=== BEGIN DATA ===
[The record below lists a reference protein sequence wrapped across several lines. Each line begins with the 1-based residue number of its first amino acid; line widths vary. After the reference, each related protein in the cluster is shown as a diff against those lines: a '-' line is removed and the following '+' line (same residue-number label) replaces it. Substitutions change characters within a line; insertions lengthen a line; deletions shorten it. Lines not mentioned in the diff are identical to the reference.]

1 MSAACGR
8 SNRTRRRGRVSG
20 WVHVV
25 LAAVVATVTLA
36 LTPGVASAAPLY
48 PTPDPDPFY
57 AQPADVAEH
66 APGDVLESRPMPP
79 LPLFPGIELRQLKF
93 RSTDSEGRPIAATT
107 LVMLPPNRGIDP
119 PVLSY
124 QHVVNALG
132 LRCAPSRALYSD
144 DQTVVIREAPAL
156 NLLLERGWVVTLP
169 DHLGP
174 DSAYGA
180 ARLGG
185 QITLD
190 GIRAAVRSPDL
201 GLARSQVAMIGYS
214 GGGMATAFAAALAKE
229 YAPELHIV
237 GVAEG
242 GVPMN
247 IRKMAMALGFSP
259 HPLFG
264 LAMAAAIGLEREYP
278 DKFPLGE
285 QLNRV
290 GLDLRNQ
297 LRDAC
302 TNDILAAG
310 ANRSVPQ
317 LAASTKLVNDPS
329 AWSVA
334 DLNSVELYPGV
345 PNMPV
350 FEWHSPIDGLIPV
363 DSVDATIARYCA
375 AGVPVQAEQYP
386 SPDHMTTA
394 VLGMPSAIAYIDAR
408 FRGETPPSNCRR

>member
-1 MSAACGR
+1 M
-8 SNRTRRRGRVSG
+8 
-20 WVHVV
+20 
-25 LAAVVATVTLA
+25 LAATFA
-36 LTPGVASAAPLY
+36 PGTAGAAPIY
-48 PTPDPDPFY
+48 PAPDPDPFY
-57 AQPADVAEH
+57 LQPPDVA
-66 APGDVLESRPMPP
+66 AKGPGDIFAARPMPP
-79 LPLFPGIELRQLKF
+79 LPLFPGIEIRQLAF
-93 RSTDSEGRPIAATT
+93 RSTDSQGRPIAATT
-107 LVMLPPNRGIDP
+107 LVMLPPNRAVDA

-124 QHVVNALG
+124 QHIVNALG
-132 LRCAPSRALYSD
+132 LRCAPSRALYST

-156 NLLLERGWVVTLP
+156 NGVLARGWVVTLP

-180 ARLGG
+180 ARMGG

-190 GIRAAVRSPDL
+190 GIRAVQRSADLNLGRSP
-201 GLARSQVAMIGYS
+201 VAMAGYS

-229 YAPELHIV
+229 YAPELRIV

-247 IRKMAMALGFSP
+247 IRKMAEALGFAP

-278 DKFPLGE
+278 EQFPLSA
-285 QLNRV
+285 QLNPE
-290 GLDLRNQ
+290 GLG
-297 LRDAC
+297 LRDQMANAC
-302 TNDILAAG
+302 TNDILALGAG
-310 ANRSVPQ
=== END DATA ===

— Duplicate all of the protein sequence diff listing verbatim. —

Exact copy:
[The record below lists a reference protein sequence wrapped across several lines. Each line begins with the 1-based residue number of its first amino acid; line widths vary. After the reference, each related protein in the cluster is shown as a diff against those lines: a '-' line is removed and the following '+' line (same residue-number label) replaces it. Substitutions change characters within a line; insertions lengthen a line; deletions shorten it. Lines not mentioned in the diff are identical to the reference.]

1 MSAACGR
8 SNRTRRRGRVSG
20 WVHVV
25 LAAVVATVTLA
36 LTPGVASAAPLY
48 PTPDPDPFY
57 AQPADVAEH
66 APGDVLESRPMPP
79 LPLFPGIELRQLKF
93 RSTDSEGRPIAATT
107 LVMLPPNRGIDP
119 PVLSY
124 QHVVNALG
132 LRCAPSRALYSD
144 DQTVVIREAPAL
156 NLLLERGWVVTLP
169 DHLGP
174 DSAYGA
180 ARLGG
185 QITLD
190 GIRAAVRSPDL
201 GLARSQVAMIGYS
214 GGGMATAFAAALAKE
229 YAPELHIV
237 GVAEG
242 GVPMN
247 IRKMAMALGFSP
259 HPLFG
264 LAMAAAIGLEREYP
278 DKFPLGE
285 QLNRV
290 GLDLRNQ
297 LRDAC
302 TNDILAAG
310 ANRSVPQ
317 LAASTKLVNDPS
329 AWSVA
334 DLNSVELYPGV
345 PNMPV
350 FEWHSPIDGLIPV
363 DSVDATIARYCA
375 AGVPVQAEQYP
386 SPDHMTTA
394 VLGMPSAIAYIDAR
408 FRGETPPSNCRR

>member
-1 MSAACGR
+1 M
-8 SNRTRRRGRVSG
+8 
-20 WVHVV
+20 
-25 LAAVVATVTLA
+25 LAATFA
-36 LTPGVASAAPLY
+36 PGTAGAAPIY
-48 PTPDPDPFY
+48 PAPDPDPFY
-57 AQPADVAEH
+57 LQPPDVA
-66 APGDVLESRPMPP
+66 AKGPGDIFAARPMPP
-79 LPLFPGIELRQLKF
+79 LPLFPGIEIRQLAF
-93 RSTDSEGRPIAATT
+93 RSTDSQGRPIAATT
-107 LVMLPPNRGIDP
+107 LVMLPPNRAVDA

-124 QHVVNALG
+124 QHIVNALG
-132 LRCAPSRALYSD
+132 LRCAPSRALYST

-156 NLLLERGWVVTLP
+156 NGVLARGWVVTLP

-180 ARLGG
+180 ARMGG

-190 GIRAAVRSPDL
+190 GIRAVQRSADLNLGRSP
-201 GLARSQVAMIGYS
+201 VAMAGYS

-229 YAPELHIV
+229 YAPELRIV

-247 IRKMAMALGFSP
+247 IRKMAEALGFAP

-278 DKFPLGE
+278 EQFPLSA
-285 QLNRV
+285 QLNPE
-290 GLDLRNQ
+290 GLG
-297 LRDAC
+297 LRDQMANAC
-302 TNDILAAG
+302 TNDILALGAG
-310 ANRSVPQ